Muktinath is a sacred temple and place of religious pilgrimage for both Buddhist and Hindus lying near the base of the Thorung La Pass. If you have very little time and or don’t want to trek it’s a great option to see a remote part of Nepal and a fabulous and almost surreal desert landscape. Great views are had of Nilgiri (7061m) from along the river canyon on the way to Muktinath. The temple is a best done as an overnight trek from Jomsom or alternately a jeep can be arranged. Flights and ground transport are available between Jomsom to Pokhara.
Ghyaru and Ngawal
This route basically parallels the main circuit trail to the north but on the other side of the valley between Pisang and Manang. It is possible to spend the night in Ngawal but the accommodation is more basic then on the circuit proper. The highlights of this side trip are getting away from the crowds, a chance to see more traditional life in Nepal in the small villages, the great views from Ghyaru and an option to make a dayhike up to Kang La Pass from Ngawal. The best approach would be to leave the main trail at Pisang and hike to Ngawal before spending the night. The following day one could hike to Kang La Pass before spending another night and returning to the trail near Manang.
A great side trip to get away from the crowds and some fantastic views of Dhaulagiri as well as North and South Nilgiri. It’s a tough and steep hike but even if you don’t make it all the way to the icefalls the views are still rewarding. Its best to start the trek from Larjung which is between Kobang and Kokhethanti. The trail does not go all the way to icefall and its best to have your guide take you or get some directions from the local lodge owner. Plan on an all day excursion and pack food and water accordingly.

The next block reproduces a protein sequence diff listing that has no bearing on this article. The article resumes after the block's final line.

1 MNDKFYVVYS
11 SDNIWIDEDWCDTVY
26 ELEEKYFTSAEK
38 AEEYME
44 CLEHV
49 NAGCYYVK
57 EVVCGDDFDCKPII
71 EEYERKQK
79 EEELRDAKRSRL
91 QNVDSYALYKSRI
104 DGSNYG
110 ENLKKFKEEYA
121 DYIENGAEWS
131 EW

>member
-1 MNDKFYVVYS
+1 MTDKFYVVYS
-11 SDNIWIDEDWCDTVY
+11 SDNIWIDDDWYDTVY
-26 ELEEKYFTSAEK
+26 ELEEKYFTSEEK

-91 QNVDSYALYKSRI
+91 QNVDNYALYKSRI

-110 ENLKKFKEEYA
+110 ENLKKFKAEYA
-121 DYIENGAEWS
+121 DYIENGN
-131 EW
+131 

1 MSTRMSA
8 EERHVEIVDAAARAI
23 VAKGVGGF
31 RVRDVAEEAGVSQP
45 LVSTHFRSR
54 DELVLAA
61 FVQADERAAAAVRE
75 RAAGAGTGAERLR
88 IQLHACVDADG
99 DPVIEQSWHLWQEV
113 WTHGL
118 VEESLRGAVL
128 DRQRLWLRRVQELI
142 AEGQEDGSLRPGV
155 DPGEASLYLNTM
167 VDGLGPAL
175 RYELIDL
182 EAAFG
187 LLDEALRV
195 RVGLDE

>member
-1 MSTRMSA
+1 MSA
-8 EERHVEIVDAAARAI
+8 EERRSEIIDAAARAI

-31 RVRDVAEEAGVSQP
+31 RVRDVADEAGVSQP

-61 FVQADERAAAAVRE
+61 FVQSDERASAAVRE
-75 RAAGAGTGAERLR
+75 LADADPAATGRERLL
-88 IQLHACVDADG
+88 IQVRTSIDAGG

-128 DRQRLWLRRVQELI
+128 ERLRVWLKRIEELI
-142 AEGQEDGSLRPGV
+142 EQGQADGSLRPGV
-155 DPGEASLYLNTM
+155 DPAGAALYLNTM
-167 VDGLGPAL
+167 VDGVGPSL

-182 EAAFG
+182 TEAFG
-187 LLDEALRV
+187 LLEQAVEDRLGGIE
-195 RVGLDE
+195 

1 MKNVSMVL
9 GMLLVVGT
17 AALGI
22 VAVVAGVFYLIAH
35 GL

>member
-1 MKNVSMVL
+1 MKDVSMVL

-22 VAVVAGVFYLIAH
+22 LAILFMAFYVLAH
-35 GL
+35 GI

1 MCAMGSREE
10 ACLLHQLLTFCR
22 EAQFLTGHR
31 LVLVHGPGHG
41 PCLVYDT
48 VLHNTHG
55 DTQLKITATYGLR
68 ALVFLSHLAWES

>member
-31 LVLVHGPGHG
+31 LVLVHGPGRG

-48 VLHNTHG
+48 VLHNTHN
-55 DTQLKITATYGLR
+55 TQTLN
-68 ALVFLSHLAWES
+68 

Kang La Pass
This pass is the end of the Narr-Pho Valley trek mentioned earlier but it can be done as a stand alone day trip from Ngawal. Its more of challenge then Thorung La Pass so be prepared but the views from the top are well worth it. The last 30 minutes up to the pass are quite steep and the lots of scree and loose rocks. The trail is not well used and is therefore not as established as the main trail. On the plus you are rewarded with isolation and a fantastic day trip off the main circuit. You will surely ensure if you’re a fit trekker who likes a challenging hike. It’s a 1700m climb from Ngawal to the top of the pass.
Annapurna North Base Camp
This is the most difficult and least visited of the side trips mentioned. You might have noticed it on some of the trekking maps but its a steep route with a poorly defined and even nonexistent trail. The route was first explored by a French team lead by Maurice Herzong in 1950. The first few days go from Pokhara to Lete (part of the Annapurna Circuit) before heading steeply into the mountains. Its about a 5 day trek to the base camp from Lete and the route goes from Lete to Choya Deurali (2630mt) to Misisti Khola to Annapurna North Base Camp. It may require a fixed rope to get to Misisti Khola. Make sure you are going with a guide who knows the route!